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Suzanne P. McKee, Dennis M. Levi, J. Anthony Movshon; The pattern of visual deficits in amblyopia. Journal of Vision 2003;3(5):5. doi: https://doi.org/10.1167/3.5.5.
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Amblyopia is usually defined as a deficit in optotype (Snellen) acuity with no detectable organic cause. We asked whether this visual abnormality is completely characterized by the deficit in optotype acuity, or whether it has distinct forms that are determined by the conditions associated with the acuity loss, such as strabismus or anisometropia. To decide this issue, we measured optotype acuity, Vernier acuity, grating acuity, contrast sensitivity, and binocular function in 427 adults with amblyopia or with risk factors for amblyopia and in a comparison group of 68 normal observers. Optotype acuity accounts for much of the variance in Vernier and grating acuity, and somewhat less of the variance in contrast sensitivity. Nevertheless, there are differences in the patterns of visual loss among the clinically defined categories, particularly between strabismic and anisometropic categories. We used factor analysis to create a succinct representation of our measurement space. This analysis revealed two main dimensions of variation in the visual performance of our abnormal sample, one related to the visual acuity measures (optotype, Vernier, and grating acuity) and the other related to the contrast sensitivity measures (Pelli-Robson and edge contrast sensitivity). Representing our data in this space reveals distinctive distributions of visual loss for different patient categories, and suggests that two consequences of the associated conditions — reduced resolution and loss of binocularity — determine the pattern of visual deficit. Non-binocular observers with mild-to-moderate acuity deficits have, on average, better monocular contrast sensitivity than do binocular observers with the same acuity loss. Despite their superior contrast sensitivity, non-binocular observers typically have poorer optotype acuity and Vernier acuity, at a given level of grating acuity, than those with residual binocular function.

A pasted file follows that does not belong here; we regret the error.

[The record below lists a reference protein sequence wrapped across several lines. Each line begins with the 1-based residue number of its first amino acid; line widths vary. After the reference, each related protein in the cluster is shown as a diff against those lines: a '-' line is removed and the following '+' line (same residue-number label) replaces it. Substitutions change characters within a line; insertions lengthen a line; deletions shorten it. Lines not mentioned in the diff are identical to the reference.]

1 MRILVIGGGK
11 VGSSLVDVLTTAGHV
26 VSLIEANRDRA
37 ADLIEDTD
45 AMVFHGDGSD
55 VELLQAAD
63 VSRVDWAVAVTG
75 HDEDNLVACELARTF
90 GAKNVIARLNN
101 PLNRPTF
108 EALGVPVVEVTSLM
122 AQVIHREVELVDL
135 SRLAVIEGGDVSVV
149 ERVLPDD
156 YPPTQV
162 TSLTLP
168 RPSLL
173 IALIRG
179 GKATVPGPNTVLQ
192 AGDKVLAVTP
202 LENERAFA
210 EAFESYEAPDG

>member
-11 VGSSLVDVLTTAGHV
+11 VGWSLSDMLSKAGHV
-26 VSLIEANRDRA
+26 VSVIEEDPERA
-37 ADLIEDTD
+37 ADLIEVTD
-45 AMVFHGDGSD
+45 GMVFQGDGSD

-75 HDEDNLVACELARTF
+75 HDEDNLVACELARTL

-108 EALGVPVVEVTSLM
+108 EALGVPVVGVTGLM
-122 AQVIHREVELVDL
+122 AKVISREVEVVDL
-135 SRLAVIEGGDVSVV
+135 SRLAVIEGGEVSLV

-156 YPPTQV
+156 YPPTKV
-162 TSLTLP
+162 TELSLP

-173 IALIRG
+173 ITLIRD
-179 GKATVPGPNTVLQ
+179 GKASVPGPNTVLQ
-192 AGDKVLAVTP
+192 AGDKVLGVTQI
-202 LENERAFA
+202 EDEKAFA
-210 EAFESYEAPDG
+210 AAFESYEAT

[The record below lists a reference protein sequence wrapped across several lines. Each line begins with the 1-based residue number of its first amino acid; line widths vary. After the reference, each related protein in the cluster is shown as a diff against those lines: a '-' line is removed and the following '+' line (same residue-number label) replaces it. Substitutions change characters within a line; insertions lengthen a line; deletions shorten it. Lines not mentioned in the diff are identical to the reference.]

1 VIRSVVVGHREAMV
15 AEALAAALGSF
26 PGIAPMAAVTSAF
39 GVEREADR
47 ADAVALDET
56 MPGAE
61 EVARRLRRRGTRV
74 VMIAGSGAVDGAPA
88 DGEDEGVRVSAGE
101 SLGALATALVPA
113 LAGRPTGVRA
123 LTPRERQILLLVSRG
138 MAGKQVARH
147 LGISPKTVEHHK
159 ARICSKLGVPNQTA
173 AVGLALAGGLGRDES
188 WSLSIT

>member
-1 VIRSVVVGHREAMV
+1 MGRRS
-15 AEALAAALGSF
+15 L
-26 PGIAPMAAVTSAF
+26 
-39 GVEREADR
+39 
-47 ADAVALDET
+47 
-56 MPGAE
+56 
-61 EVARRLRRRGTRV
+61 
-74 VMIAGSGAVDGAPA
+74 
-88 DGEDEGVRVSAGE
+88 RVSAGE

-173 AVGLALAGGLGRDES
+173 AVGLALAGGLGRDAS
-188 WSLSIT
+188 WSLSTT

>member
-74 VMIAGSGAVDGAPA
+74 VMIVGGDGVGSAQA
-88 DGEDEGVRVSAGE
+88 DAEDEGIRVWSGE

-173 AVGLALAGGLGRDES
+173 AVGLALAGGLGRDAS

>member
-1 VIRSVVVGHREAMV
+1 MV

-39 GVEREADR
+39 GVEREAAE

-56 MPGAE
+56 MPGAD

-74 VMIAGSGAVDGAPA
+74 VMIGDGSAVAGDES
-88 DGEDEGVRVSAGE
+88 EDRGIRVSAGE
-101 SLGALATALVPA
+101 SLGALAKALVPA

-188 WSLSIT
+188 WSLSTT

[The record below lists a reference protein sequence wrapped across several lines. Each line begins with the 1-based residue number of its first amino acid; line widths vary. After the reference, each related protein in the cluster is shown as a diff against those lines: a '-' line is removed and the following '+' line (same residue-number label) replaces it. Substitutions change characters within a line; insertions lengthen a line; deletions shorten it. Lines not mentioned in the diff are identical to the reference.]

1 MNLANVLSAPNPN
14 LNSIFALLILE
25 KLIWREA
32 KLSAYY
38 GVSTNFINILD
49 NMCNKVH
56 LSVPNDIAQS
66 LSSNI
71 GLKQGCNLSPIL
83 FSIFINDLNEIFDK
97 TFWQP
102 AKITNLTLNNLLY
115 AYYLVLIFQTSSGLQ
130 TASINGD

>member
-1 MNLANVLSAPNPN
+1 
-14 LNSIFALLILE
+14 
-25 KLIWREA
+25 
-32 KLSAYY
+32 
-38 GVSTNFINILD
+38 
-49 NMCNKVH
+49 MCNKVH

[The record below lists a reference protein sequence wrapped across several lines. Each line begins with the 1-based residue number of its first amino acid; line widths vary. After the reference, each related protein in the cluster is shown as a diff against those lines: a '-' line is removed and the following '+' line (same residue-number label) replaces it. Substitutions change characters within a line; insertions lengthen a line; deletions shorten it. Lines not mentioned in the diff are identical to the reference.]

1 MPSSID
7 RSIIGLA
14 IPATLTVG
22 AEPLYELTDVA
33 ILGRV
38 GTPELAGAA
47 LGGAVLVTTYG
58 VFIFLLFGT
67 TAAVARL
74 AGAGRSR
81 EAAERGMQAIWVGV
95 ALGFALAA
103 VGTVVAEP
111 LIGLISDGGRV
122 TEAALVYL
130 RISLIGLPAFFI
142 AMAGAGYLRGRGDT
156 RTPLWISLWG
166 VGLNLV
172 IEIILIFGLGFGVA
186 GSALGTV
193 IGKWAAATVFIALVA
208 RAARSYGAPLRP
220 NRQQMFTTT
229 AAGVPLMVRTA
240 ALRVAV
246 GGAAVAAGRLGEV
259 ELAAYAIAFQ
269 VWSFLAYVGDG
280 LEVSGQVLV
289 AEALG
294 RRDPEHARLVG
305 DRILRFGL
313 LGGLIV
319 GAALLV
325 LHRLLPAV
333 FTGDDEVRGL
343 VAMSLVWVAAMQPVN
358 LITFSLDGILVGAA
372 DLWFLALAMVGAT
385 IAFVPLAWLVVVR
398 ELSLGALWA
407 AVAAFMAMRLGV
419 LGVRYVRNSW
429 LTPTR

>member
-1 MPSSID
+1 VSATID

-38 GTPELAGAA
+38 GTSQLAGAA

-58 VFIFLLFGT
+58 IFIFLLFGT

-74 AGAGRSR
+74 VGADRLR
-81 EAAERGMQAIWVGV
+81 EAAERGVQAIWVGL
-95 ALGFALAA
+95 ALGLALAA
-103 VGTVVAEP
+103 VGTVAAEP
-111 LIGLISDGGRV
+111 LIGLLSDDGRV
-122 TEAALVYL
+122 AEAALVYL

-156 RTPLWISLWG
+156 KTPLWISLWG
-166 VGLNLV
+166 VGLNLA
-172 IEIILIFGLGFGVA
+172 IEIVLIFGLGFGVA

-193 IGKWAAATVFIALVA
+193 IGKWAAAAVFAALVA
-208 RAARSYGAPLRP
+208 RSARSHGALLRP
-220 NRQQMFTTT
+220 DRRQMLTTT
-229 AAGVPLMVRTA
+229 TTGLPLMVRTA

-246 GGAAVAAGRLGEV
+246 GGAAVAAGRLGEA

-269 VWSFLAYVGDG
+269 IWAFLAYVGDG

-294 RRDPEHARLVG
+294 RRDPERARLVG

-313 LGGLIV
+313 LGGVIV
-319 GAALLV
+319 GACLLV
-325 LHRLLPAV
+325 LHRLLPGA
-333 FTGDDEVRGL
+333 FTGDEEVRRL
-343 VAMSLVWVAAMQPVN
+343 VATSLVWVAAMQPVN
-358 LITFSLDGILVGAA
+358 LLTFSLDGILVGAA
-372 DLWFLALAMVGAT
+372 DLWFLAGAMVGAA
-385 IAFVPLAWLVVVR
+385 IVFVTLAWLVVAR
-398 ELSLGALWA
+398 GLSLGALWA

Pearson and Spearman correlation coefficients for 23 subjects from the abnormal groups.
For each of the possible pairwise comparisons between the subject groups in Figure 9, we calculated the probability that an intergroup distance in factor space as large as that actually observed could arise by random assignment of subjects to groups. Values are shown in bold for p < .0005 (significant with Bonferroni correction), and in italic for .0005 < p < .005 (significant without Bonferroni correction).
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